SIUs are operated by the DEA in some 15 countries, and the United States consider them invaluable in accomplishing their missions, and although they are trained by DEA officers, they are under the control of national governments.
According to sources, the Mexican government disbanded them in 2020 as a result of the dispute with Washington over the capture in Los Angeles of former Secretary of Defense Salvador Cienfuegos at the request of the DEA on charges of collusion with drug cartels.
Also according to said sources, Mexico formally notified the DEA in April of last year that the unit had been closed, according to an agent who requested anonymity. A second source familiar with the situation also confirmed the closure of the group.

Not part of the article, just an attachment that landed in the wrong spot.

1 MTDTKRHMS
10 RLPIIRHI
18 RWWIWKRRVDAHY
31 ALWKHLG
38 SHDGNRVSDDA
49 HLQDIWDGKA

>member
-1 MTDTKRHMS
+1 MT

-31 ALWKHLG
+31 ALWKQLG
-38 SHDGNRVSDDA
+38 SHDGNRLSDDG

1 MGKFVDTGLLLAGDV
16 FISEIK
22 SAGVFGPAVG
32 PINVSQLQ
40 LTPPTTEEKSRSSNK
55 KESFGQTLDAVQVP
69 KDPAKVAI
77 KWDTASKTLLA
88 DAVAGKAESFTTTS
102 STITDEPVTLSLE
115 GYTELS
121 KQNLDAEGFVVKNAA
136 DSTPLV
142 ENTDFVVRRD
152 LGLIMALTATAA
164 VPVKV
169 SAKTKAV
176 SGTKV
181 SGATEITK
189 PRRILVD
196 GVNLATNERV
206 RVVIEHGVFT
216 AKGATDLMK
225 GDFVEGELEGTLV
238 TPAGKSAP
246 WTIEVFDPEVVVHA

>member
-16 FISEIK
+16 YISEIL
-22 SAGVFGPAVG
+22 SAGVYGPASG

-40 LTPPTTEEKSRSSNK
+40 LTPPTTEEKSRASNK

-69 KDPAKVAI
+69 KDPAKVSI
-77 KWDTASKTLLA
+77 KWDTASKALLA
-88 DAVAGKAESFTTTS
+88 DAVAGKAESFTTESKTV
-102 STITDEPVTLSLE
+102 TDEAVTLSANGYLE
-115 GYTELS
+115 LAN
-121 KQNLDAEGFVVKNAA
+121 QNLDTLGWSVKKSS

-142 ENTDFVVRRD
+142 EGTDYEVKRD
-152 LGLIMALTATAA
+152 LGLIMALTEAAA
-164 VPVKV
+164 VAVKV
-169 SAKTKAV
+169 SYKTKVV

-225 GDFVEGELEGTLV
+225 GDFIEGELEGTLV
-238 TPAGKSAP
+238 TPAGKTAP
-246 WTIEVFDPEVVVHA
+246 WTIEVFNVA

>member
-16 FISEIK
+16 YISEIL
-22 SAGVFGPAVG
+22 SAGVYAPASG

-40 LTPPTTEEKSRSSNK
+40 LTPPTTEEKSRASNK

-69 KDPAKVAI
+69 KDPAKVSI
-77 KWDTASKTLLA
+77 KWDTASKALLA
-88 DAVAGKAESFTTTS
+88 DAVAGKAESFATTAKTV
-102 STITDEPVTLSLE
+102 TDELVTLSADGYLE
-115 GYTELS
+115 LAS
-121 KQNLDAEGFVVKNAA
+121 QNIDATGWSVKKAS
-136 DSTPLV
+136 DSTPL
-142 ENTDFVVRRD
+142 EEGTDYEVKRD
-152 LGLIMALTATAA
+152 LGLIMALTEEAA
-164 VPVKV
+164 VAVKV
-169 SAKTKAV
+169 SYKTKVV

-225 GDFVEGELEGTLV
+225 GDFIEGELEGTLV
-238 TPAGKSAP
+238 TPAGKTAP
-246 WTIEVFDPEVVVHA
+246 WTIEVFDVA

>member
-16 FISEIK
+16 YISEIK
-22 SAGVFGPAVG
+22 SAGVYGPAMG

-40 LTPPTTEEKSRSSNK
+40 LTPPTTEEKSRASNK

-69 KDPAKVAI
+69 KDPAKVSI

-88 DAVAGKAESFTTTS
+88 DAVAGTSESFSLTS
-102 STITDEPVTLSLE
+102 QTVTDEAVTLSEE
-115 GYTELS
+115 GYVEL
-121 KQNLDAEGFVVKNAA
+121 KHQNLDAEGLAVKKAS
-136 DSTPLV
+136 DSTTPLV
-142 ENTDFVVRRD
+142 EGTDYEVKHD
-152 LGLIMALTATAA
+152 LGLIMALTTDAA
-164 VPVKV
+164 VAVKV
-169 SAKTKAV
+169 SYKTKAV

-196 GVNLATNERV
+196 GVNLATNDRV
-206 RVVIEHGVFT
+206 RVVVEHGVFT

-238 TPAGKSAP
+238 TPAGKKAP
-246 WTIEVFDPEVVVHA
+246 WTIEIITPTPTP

Mexico’s Ministry of Public Security and Citizen Protection, however, did not respond to repeated requests for comment, and the DEA declined to speak publicly on the matter.
Other outlets cite officials from the US embassy in Mexico as the main source.
The elite task group was founded in 1997 as a conduit for the DEA to share clues about drug shipments and evidence obtained on US soil with previous Mexican governments.